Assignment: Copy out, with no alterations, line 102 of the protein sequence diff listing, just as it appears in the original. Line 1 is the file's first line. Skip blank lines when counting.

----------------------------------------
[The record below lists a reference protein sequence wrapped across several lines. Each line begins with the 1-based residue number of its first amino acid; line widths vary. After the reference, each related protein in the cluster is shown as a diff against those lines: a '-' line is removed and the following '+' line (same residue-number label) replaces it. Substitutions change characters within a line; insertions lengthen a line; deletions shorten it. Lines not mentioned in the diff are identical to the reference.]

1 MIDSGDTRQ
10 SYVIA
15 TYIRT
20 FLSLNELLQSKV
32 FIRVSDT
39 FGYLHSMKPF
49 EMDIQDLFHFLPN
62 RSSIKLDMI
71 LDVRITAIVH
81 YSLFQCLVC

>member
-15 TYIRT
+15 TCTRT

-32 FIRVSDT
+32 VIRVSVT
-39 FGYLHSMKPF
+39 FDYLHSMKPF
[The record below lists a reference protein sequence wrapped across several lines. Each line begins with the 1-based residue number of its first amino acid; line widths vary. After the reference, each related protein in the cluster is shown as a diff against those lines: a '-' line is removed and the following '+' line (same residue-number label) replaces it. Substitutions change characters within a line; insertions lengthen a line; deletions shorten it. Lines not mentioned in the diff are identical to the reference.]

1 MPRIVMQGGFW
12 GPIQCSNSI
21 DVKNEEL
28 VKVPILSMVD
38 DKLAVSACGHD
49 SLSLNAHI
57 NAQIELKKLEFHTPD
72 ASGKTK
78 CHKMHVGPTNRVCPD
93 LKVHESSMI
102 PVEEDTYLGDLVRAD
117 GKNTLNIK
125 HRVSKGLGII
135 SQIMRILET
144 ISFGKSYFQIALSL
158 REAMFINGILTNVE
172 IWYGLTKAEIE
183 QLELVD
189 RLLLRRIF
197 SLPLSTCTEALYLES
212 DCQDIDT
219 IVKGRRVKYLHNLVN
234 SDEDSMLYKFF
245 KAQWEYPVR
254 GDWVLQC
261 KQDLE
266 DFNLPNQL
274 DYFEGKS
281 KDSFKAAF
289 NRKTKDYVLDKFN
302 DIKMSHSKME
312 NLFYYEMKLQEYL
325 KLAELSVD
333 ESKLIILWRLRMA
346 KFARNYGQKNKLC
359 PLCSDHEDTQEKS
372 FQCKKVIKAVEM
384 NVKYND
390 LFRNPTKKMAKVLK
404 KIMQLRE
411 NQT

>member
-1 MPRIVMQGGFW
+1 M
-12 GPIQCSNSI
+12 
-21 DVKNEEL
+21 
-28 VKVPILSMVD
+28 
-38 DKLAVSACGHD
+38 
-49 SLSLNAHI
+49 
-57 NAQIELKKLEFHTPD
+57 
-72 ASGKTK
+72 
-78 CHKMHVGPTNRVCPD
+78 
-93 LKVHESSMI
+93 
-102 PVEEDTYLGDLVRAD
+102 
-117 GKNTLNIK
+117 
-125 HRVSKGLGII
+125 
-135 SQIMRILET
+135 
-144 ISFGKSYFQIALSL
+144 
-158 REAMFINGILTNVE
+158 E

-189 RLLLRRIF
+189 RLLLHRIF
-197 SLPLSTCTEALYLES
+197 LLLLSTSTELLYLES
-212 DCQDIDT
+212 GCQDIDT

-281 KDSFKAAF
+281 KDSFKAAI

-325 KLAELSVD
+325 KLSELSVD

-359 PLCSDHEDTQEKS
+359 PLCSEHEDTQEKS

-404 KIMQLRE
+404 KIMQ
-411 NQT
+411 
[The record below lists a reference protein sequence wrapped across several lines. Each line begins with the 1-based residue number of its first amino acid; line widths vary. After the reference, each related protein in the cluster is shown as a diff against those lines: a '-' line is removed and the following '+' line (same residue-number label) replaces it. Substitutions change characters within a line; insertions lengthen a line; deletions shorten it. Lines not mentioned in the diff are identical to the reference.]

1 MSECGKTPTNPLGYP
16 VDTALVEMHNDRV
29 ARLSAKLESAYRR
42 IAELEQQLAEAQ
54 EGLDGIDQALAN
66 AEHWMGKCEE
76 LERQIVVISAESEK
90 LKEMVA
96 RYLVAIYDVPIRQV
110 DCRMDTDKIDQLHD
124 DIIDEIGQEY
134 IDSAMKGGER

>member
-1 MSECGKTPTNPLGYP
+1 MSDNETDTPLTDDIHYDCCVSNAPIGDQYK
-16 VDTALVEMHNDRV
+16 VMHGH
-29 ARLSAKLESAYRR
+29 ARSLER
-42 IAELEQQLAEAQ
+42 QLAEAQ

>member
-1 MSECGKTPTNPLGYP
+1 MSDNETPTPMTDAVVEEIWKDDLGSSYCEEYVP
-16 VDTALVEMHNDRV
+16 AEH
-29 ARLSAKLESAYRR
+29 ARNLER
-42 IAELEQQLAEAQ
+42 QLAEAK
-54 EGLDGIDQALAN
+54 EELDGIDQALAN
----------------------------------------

-325 KLAELSVD